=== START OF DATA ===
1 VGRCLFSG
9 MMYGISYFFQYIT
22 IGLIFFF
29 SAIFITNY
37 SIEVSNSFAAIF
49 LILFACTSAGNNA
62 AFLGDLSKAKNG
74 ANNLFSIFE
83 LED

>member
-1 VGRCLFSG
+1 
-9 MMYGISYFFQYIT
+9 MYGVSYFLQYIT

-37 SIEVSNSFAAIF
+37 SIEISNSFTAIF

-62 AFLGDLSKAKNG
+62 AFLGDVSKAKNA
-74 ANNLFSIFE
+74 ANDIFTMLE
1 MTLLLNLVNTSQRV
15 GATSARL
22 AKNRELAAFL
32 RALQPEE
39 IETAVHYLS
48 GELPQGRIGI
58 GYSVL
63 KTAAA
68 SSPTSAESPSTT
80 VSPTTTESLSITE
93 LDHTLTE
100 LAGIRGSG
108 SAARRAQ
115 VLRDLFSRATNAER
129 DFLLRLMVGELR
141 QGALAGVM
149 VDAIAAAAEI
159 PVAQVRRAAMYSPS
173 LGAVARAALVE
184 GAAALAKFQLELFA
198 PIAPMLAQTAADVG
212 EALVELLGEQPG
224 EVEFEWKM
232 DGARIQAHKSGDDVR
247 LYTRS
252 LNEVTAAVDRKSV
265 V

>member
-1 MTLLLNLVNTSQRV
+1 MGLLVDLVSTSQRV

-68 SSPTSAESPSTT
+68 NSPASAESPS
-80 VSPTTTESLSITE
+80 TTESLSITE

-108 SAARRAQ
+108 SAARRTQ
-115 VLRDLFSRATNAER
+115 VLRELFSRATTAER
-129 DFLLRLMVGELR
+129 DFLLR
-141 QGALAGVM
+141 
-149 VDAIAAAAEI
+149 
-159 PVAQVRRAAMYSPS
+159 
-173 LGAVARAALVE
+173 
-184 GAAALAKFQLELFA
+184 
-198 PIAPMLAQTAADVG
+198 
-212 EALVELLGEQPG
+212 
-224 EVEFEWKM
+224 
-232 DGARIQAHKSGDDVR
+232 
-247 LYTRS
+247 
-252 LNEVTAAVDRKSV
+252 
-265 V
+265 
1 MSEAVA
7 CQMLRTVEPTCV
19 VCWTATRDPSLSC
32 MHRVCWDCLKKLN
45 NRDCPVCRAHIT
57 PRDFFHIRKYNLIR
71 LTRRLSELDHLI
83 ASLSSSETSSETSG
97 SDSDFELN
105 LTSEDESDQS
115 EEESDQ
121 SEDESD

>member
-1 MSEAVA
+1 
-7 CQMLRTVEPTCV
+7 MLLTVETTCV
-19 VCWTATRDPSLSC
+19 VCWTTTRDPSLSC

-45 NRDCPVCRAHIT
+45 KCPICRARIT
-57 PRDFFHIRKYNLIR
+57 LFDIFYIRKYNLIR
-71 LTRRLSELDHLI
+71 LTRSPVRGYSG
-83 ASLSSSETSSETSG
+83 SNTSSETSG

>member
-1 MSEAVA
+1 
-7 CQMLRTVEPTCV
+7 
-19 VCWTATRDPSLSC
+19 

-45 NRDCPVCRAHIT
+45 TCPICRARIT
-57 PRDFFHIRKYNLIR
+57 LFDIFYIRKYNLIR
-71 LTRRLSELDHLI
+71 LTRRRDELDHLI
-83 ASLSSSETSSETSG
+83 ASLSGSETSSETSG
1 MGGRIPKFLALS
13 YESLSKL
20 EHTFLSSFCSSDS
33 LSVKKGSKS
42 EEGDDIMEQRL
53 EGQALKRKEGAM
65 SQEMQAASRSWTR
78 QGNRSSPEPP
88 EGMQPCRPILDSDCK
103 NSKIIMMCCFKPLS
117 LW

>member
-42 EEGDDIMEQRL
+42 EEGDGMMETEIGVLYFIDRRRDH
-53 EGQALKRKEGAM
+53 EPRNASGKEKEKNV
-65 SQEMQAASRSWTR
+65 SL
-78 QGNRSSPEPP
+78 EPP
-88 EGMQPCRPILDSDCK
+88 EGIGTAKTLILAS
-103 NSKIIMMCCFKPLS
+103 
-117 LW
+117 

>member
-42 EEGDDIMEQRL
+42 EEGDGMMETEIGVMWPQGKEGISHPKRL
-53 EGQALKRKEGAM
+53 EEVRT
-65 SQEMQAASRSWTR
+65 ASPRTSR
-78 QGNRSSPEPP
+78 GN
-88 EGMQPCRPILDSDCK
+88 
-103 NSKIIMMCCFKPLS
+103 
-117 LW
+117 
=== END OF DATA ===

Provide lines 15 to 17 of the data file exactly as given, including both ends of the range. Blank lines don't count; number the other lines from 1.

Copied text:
-37 SIEVSNSFAAIF
+37 SIEISNSFTAIF

-62 AFLGDLSKAKNG